Those are amazing numbers. I'm with cmyst, 50% of my gross would barely leave me with enough for a case of Top Ramen.

I wonder if any of the so called "economists" will grasp what these numbers mean for the economy. If 20% of the people paying a mortgage are spending most of their monthly take home on it. What is left to buy goods with. Since our whole economy is based on consumption this can't bode well for the future.

I'm already seeing a big slowdown in the number of people eating out and playing golf. I went to "The Block" (a mall in OC) yesterday for lunch and the place was a ghost town. Last Friday night I took the kids to BJs for dinner and it was very light. Normally we would have waited 30~45 minutes. I can get a tee time just about anytime I want now and many of the courses are offering discounts and specials to entice golfers. These changes have all happend over the last few months.

anon1137 said...

I wonder how many of these stretched homeowners in the valley are long distance commuters? With oil at $80/barrel, it won't be long before gas prices start taking a bigger bite out of budgets.

Gwynster said...

yThat was what I was wondering too 1137.

Now I do know of several families that moved here but have sold and moved back to the BA already because of the communting costs.

50% of my gross would be a non- starter. I agree with y'all. 33% of our gross would equal better then twice our current rent. It just boggles the mind

The area I really really worry about is places like Olivehurst, Marysville, and Yuba City as those are the people who stretched the most to get into housing and were depending on commuting into Sacramento. Ouch! I know Cmyst has family that is feeling this >; (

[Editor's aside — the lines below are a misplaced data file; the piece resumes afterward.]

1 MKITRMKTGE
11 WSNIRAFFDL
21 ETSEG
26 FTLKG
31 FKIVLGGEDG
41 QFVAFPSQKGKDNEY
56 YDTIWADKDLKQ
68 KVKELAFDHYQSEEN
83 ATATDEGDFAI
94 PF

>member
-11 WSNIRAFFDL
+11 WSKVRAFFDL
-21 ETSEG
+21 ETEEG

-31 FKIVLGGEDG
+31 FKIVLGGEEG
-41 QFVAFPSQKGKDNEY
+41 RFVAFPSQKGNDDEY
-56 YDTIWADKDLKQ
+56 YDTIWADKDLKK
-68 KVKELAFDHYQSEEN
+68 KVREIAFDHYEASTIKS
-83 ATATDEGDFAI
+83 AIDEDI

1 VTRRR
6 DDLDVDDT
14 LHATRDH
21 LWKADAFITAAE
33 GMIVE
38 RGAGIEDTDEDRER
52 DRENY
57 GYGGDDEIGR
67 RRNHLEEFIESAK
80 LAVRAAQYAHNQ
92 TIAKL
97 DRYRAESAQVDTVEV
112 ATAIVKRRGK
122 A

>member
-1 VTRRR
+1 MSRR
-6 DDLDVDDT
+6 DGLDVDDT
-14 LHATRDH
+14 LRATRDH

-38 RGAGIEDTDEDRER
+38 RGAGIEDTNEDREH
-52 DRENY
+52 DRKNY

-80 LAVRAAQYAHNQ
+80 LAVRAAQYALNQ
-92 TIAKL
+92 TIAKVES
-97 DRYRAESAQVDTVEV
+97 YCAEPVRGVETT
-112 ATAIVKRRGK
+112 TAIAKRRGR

Zoe Rochelle said...

This prompted me to figure out my percentage which is 22%. I gross 5662.00 a mo. I take a commuter bus to work (and get a stipend from my employer for using transit) so gas only affects pleasure driving. I feel so (unusually) responsible! With 2 kids I still don't have money to throw around though. How do these people live? I'd be going crazy. Literally.

Mark said...

50% wouldn't be be bad if you're making over $200,000 a year. Ridiculous but you'd still have a lot left over. I suspect that the ones who are paying >50% are earning far less than that and living on credit cards. Now that they are upside down in their homes they a totally screwed. The credit companies really set these people up for a life of indentured servitude with the "bankruptcy modernization" they paid congress to enact.

Gwynster said...

How anyone can afford to live here and have kids is beyond me. We just had a lively discussion about this on Cmyst's blog.

ralphk said...

Sort of off topic. There's a lot of misinformation regarding the changes to the bankruptcy act.

We provide recovery services to financial institutions.

My numbers are a little stale, but last I heard then changes impacted less than 3% of the filers in California. Most are still filing Chapter 7; with only a small percentage forced into Chapter 13 repayment.

Lander said...

Paying 85% of take home pay to the mortgage advances you from a mere "mortgage slave" to a "mortgage zombie" IMHO.

Cmyst said...

" Ouch! I know Cmyst has family that is feeling this >; ("

Sadly true. I've never been one to hold back on saying "I told you so", though. It's so emotionally exhilarating, and it's only possible when you know you did everything in your power to stop them, and they did it anyway.

SacramentoCrash said...

Well does this mean that 19% of the mortgaged properties will end up REO?

At least 50% of gross income:

* #3 Modesto, Calif.: 24%
* #6 Stockton, Calif.: 23%

* #11 Sacramento/Arden/Arcade/Roseville, Calif.: 19%

wrong moves said...

On Wachtel Way near Oak Ave in Citrus Heights are 10 McMansions. They were completed in early 06. They all sold for more than 500K.

Recently we drove by and commented on how many had CrewCab F350/ski boat combos parked in the driveways. That is easily 80K in debt right there. We keep asking ourselves "How are others doing it"

We gross 8500 a month, we save ALOT, but just don't see how we could do something like that.

This clues us in a little.

I love these blogs.